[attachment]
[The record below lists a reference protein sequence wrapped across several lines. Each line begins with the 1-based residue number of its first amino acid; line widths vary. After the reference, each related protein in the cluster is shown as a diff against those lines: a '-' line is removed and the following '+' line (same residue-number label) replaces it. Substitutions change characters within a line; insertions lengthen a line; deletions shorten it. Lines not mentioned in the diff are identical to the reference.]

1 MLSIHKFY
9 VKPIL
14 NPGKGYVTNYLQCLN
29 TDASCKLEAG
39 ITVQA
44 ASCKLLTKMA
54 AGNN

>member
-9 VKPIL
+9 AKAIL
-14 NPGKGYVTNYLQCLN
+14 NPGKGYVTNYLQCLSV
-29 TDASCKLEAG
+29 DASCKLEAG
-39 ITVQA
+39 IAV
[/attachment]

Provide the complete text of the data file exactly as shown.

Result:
[The record below lists a reference protein sequence wrapped across several lines. Each line begins with the 1-based residue number of its first amino acid; line widths vary. After the reference, each related protein in the cluster is shown as a diff against those lines: a '-' line is removed and the following '+' line (same residue-number label) replaces it. Substitutions change characters within a line; insertions lengthen a line; deletions shorten it. Lines not mentioned in the diff are identical to the reference.]

1 MLSIHKFY
9 VKPIL
14 NPGKGYVTNYLQCLN
29 TDASCKLEAG
39 ITVQA
44 ASCKLLTKMA
54 AGNN

>member
-9 VKPIL
+9 AKAIL
-14 NPGKGYVTNYLQCLN
+14 NPGKGYVTNYLQCLSV
-29 TDASCKLEAG
+29 DASCKLEAG
-39 ITVQA
+39 IAV